iii) from about 5 weight % to about 95 weight % water, wherein said percentages are based on the total weight of the components i-iii;
b. contacting said polymeric particles with said aqueous composition; and
c. drying the resulting polymeric particles, and wherein said polymeric particles have a surface energy of from about 25 dynes/cm to about 45 dynes/cm.
6. The method of claim 5 wherein said polymeric particle is selected from the group consisting of polypropylene, polyethylene, polystyrene, polyesters, polyamides; propylene ethylene copolymers; rubber and mixtures thereof.
7. The method of claim 5 wherein said additive ranges from about 0.5 weight % to about 35 weight % of said blend.
Description
CROSS-REFERENCE TO RELATED APPLICATIONS

This application claims benefit to international application PCT/GB00/01423 filed Apr. 14, 2000 which claims priority to United Kingdom application 9915039.3 filed Jun. 28, 1999.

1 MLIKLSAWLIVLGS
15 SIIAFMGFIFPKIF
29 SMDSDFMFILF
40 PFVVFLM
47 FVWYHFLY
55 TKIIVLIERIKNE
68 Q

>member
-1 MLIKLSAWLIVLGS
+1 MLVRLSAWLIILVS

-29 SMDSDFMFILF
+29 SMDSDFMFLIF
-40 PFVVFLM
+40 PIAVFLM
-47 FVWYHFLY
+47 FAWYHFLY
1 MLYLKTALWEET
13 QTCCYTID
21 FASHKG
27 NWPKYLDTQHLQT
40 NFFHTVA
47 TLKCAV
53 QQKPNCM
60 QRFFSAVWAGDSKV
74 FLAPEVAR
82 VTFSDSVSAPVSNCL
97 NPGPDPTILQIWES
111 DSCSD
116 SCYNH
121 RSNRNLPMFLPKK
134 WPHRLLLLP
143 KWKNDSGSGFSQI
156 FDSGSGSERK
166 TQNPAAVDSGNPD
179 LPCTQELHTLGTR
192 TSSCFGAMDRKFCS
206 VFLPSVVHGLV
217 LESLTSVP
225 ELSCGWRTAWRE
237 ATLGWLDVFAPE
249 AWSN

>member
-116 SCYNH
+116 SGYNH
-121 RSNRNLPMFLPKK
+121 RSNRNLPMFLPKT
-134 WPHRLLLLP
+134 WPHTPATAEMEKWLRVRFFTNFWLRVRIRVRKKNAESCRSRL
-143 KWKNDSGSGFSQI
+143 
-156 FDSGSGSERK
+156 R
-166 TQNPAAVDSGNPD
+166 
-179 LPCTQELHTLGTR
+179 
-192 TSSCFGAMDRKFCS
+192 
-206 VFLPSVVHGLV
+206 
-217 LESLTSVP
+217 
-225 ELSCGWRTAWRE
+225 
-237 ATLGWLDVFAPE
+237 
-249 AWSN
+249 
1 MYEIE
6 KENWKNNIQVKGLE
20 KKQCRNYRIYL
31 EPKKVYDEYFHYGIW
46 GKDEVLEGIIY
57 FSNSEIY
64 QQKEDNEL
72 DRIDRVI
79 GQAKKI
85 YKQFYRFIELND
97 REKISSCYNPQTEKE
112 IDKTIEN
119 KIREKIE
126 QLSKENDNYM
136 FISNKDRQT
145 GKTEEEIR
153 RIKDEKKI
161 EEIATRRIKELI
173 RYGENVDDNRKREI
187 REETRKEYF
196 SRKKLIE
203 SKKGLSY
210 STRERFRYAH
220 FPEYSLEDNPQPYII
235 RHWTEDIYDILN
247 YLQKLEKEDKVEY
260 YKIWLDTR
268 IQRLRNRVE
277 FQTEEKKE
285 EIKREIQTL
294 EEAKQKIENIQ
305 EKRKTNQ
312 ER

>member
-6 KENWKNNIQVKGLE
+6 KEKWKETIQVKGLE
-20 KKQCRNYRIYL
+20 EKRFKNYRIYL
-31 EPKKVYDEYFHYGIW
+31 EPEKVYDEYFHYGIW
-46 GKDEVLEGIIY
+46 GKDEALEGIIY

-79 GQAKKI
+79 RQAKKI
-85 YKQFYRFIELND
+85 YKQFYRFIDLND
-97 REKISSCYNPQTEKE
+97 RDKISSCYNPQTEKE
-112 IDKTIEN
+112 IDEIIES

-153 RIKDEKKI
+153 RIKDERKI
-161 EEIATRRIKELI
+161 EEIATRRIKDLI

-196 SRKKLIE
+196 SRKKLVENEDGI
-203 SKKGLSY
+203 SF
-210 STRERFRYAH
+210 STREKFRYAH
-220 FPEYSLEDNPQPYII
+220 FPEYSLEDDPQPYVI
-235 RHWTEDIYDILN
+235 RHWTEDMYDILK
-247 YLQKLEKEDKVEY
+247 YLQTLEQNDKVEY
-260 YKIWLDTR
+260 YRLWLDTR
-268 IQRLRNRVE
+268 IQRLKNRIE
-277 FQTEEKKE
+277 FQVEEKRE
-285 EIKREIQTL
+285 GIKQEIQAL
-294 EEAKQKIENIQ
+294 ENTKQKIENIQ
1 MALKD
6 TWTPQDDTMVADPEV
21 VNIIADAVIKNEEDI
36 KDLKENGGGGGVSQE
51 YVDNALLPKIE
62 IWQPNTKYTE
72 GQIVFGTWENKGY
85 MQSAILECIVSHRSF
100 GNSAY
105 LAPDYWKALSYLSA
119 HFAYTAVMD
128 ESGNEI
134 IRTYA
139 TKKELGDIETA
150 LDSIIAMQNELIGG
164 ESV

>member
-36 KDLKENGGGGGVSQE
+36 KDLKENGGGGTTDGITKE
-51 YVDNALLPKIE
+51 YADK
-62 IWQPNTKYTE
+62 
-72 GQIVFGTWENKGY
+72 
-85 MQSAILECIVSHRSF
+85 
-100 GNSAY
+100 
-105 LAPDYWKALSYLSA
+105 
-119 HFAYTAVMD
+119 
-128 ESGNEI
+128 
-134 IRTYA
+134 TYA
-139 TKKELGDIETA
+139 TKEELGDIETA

BACKGROUND OF THE INVENTION

The present invention relates to the aqueous application of additives to polymeric particles. Particularly, the invention relates to a composition and a method for applying additives to polymeric particles. More particularly, the composition and method for applying additives to polymeric particles includes using a water-dissipatable polyester derived from a dicarboxylic acid component and a diol component and a difunctional monomer containing a SO3M moiety attached to an aromatic nucleus. The composition and method of the invention are particularly suited for applying hydrophilic and/or hydrophobic materials to polymeric particles.

Numerous methods for introducing additives to polymeric particles are known to those skilled in the art. For example, additives such as antioxidants, processing aids, slip agents, antiblocking agents, antistatic agents, lubricants, UV stabilizers, coupling agents and colorants can be dry blended in either pellet or powder form or melt blended using an extruder or other suitable melt blending apparatus.